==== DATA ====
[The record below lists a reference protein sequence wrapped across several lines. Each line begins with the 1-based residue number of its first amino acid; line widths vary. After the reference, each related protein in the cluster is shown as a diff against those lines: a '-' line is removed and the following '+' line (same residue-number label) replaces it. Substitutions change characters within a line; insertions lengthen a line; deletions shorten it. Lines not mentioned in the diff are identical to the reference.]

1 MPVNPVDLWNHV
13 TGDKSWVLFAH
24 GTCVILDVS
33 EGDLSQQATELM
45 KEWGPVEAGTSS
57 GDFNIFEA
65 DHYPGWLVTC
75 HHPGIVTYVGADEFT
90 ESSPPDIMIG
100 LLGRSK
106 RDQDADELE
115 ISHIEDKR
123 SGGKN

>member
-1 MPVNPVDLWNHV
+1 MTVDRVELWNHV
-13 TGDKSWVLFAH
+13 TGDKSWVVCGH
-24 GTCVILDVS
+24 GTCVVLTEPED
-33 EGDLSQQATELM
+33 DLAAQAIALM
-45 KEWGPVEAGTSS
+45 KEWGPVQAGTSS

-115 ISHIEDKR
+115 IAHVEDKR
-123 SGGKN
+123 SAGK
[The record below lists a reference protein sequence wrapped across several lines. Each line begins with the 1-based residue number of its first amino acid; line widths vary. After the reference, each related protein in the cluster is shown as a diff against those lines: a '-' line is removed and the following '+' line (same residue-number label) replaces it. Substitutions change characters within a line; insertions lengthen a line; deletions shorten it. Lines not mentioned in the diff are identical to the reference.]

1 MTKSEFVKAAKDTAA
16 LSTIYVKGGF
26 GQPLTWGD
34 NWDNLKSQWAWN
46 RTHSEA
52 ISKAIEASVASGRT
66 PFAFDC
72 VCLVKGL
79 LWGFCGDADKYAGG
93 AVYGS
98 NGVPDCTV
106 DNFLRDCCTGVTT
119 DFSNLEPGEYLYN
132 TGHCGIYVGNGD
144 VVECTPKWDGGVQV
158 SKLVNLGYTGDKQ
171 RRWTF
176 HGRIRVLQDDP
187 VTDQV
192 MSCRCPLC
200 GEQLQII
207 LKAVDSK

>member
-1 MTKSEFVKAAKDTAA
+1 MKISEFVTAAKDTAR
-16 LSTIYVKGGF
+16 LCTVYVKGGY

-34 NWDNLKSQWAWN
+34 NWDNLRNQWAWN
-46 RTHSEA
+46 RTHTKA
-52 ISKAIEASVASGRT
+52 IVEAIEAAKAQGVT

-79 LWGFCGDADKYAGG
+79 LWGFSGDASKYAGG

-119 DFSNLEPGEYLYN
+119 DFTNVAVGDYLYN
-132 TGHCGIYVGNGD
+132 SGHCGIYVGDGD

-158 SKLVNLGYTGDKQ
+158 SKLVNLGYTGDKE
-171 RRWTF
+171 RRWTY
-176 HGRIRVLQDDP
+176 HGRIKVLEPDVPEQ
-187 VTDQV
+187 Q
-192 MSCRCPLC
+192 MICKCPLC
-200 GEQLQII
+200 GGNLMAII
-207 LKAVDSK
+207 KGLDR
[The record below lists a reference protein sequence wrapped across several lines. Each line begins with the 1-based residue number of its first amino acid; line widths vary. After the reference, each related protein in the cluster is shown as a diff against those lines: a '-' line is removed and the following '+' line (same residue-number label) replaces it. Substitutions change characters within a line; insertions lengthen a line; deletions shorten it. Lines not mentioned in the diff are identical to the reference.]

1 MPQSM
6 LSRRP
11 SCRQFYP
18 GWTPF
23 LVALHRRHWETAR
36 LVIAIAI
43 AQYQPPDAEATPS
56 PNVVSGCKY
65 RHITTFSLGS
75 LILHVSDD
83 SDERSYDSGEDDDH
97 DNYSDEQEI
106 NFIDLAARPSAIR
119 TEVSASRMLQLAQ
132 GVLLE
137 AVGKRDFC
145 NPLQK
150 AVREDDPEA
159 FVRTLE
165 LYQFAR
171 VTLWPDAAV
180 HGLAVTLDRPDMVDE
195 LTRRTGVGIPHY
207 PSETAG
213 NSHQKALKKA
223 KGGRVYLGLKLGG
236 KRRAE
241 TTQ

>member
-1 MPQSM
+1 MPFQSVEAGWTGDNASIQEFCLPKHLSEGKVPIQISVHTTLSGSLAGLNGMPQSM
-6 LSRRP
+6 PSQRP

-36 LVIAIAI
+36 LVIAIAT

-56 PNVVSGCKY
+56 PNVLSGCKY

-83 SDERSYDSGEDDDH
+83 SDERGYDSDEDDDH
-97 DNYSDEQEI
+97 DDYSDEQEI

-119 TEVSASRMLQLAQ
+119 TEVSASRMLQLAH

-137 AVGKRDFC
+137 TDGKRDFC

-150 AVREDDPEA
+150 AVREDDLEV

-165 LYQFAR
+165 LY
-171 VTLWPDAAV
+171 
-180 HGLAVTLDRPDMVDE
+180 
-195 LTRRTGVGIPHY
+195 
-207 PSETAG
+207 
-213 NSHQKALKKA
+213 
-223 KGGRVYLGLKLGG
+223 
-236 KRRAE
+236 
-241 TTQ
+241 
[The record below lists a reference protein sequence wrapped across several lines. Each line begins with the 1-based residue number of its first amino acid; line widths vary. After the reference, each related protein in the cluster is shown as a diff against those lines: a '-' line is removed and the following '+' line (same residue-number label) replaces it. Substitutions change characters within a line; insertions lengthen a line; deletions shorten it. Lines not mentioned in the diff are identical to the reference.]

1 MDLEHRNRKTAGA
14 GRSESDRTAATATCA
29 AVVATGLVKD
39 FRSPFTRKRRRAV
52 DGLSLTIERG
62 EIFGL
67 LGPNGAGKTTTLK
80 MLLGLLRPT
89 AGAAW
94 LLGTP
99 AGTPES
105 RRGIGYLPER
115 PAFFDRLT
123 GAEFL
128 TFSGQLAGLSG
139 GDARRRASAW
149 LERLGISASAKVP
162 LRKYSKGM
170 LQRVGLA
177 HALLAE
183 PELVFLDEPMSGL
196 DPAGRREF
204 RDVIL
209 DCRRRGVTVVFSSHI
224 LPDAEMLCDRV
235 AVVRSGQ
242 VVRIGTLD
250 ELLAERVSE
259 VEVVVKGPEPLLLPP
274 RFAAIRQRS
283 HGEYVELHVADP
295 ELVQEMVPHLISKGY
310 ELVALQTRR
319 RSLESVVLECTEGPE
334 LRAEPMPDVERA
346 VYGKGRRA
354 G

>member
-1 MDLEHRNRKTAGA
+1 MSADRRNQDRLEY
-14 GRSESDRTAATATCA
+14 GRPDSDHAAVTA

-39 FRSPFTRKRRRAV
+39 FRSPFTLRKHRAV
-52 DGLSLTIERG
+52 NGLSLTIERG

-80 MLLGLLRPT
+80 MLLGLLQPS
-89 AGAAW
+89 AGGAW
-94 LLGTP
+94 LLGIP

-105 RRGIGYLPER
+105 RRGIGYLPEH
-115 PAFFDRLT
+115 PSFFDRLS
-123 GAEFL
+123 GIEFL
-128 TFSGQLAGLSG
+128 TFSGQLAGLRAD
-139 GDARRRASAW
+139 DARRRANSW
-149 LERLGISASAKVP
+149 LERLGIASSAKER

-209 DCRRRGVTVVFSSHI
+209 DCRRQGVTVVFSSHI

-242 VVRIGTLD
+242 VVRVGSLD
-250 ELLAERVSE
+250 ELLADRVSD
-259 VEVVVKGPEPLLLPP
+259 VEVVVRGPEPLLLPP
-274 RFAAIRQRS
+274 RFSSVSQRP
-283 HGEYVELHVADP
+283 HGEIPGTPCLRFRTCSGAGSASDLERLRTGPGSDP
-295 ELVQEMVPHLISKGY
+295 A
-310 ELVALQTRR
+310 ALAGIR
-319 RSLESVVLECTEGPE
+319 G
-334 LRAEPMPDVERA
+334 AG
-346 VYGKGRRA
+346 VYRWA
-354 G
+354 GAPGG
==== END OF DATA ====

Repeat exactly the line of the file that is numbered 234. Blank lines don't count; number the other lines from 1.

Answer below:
+334 AG